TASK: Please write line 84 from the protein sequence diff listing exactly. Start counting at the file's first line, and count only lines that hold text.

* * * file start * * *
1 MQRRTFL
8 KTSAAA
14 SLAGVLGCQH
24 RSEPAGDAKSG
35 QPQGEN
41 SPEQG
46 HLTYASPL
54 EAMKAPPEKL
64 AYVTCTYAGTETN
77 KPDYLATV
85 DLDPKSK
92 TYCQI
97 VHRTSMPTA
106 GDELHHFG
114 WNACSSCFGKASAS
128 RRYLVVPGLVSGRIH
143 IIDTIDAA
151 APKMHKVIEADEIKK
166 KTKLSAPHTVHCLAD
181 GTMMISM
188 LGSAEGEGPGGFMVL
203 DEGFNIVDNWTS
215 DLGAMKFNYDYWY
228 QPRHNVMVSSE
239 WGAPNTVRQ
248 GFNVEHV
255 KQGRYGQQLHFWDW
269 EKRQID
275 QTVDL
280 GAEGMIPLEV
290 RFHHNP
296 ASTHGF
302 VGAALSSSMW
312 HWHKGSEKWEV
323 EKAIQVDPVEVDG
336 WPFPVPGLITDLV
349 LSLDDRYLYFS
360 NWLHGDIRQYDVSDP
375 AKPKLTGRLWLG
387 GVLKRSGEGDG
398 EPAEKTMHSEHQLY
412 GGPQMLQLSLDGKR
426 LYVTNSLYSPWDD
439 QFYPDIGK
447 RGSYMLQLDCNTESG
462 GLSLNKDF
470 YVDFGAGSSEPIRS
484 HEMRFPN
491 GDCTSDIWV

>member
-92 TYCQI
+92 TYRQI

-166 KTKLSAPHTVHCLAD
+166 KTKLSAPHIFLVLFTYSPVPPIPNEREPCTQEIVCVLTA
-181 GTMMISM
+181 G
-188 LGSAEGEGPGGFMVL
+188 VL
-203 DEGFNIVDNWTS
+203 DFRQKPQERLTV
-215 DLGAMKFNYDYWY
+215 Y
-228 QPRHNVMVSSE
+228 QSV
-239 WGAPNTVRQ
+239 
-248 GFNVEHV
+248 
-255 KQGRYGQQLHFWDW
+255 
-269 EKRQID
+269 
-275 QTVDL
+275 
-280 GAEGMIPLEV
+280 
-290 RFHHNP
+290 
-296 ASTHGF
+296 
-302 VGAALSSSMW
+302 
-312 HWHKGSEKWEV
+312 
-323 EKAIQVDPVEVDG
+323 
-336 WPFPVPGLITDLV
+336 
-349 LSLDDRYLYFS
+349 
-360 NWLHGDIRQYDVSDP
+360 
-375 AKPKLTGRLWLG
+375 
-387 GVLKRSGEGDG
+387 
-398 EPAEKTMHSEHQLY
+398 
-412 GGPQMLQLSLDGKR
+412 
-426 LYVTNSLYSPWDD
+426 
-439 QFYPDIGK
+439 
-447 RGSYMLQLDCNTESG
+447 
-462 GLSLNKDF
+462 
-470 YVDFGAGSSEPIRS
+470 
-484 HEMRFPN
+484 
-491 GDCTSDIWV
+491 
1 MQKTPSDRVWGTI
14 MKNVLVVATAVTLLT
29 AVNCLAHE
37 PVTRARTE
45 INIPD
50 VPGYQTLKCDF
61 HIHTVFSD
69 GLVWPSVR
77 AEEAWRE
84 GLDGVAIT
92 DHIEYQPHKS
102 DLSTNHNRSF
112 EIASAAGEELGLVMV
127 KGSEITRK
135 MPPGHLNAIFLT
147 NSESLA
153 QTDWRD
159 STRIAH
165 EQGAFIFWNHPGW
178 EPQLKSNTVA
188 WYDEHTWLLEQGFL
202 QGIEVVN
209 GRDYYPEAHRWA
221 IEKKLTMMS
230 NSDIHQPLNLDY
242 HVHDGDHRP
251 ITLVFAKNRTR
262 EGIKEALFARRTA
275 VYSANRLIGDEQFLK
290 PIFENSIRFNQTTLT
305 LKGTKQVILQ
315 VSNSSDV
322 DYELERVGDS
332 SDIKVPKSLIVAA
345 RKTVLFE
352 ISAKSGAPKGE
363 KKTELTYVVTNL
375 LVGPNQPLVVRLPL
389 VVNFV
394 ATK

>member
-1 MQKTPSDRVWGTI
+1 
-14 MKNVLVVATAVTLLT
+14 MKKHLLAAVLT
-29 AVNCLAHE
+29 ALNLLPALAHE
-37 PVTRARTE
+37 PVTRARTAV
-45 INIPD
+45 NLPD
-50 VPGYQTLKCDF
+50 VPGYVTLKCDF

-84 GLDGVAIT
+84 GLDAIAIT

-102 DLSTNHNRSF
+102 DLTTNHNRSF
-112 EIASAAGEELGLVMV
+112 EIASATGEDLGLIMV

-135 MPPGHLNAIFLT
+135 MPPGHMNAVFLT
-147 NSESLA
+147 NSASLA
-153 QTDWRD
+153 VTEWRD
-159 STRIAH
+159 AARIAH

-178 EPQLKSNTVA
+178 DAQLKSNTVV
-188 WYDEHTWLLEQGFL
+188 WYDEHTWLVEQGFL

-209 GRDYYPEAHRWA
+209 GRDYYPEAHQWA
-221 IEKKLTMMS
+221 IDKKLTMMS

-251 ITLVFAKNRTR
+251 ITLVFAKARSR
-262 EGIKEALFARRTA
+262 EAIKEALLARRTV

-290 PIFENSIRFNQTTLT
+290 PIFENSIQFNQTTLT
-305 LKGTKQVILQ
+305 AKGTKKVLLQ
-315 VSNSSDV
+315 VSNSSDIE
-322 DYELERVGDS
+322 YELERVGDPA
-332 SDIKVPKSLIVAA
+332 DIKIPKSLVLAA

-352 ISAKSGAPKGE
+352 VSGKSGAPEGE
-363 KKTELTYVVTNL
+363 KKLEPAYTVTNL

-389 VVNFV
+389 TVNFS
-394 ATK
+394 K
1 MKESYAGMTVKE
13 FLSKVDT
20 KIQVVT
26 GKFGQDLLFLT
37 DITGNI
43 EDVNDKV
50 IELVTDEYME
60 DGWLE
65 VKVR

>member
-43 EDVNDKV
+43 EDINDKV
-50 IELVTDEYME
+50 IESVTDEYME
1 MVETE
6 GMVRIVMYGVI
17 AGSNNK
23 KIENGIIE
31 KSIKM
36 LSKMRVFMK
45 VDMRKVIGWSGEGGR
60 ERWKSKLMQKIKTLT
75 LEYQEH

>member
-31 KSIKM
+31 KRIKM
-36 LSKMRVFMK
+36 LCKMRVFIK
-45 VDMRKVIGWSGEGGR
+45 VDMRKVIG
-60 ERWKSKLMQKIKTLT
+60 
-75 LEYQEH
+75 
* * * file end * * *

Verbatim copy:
+312 